Airports Commission decision (Supplementary) [2]

Session date: 
July 15, 2015
Question By: 
Steve O'Connell
GLA Conservatives
Asked Of: 
The Mayor


Steve O’Connell AM:  Thank you very much, Chair.  Mr Mayor, I admire very much Len’s  [Len Duvall AM] very elegant attempts to disguise the policy U-turn of the Labour Party.  I am pleased very much that my Labour comrades in Croydon are still very much supporting Gatwick and are opposing Heathrow.  Mr Mayor, this is a good debate, but we must acknowledge that after Davies’ [Sir Howard Davies, Chair, Airports Commission] decision, anything around Heathrow is going to collapse into a quicksand of conditions, objections and challenges.  It is just not going to happen and will be pushed back many years.

To irritate you, Mr Mayor, I still believe the Estuary Airport remains and will remain only a twinkle in your mayoral eye.  I believe it is not going to happen.  Therefore, logically, the only thing that will suit will be Gatwick.  I know that was not something to your taste earlier on, but we are talking about practicalities.  We can discuss this and scrutinise this for many years to come, but there is a need for capacity.  Gatwick is ready to go.  It requires a small fraction of the public funding that Heathrow would do, if Heathrow ever happens.  There are some political objections, but not to the degree that Heathrow has.  Gatwick could be built within seven or eight years.  Therefore, logically, we should be pushing for Gatwick and of course this will assist jobs and opportunities throughout south London.

Mr Mayor, can I again ask you to support, to put your weight behind and also to urge any incumbent-to-be to support a further runway at Gatwick?

Supplementary To: 


Answer for Airports Commission decision (Supplementary) [2]

Answer for Airports Commission decision (Supplementary) [2]

Answered By: 
The Mayor

Boris Johnson MP (Mayor of London):  Absolutely.  I will qualify that by saying that I admire what you have done to campaign for your constituency, for the whole area and for the Wandle Corridor as a massive growth opportunity area.  I can see Gatwick’s advantages from that point of view.  However, there remain very considerable environmental difficulties with Gatwick as well and is something that local Members of Parliament (MPs) in the area have certainly drawn to my attention.  That will not be a walk in the park at all.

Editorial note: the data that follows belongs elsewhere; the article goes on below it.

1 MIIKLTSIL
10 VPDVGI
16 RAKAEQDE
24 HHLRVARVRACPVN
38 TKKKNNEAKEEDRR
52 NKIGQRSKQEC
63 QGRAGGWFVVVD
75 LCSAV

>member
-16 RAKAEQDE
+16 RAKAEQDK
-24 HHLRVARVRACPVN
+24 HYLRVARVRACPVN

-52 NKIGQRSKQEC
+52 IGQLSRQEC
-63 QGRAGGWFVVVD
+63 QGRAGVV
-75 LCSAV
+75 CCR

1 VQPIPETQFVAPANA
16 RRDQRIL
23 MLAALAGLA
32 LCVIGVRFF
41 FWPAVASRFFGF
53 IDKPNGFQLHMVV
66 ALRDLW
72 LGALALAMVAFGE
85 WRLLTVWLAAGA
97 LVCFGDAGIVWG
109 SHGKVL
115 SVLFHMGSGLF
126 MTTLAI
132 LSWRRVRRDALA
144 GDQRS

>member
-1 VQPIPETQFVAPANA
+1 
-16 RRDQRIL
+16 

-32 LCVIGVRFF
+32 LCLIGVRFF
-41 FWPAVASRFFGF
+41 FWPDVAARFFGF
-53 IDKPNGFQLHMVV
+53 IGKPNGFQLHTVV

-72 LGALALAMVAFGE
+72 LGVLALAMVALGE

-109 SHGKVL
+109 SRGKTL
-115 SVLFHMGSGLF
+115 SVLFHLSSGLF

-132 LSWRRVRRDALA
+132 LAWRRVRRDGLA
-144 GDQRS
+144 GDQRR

Steve O’Connell AM:  Madam Chair, the point I am making is that there is an immediate need for capacity.  You have said, or your Aviation Advisor has said, that Gatwick will probably only cater for the coming 20 years or 30 years.  Beyond that there may need to be another solution and that may be where an extra airport will come in, but for the next 20 years I would suggest we need a further runway at Gatwick. 

Boris Johnson MP (Mayor of London):  The tragedy of the Heathrow cul-de-sac is that if you were to expand it - and I am grateful for Len’s [Len Duvall AM] clarification about where Labour is at the moment - you would be consigning hundreds of thousands more Londoners to greater pollution, greater noise and a real degradation of their quality of life for a short-term gain because, come 2030, as the Commission acknowledges, you would need to think again.  That is only 15 years away now.  The thing is not going to be built.  No plane can conceivably take off from a third runway at Heathrow before 2029; it is just not going to happen even if you started now and we are not going to start now.  The whole thing is wrongly conceived, in my view.

I disagree with you about the estuary, as I am sure you know.  We need to go for a long-term solution now.  Many people in the Government looking at the nightmare of choosing between Heathrow and Gatwick and the environmental disaster in both areas - Heathrow obviously much worse than Gatwick - are now thinking, “Why on earth did we not, a few years ago, take that estuary option and run with it?”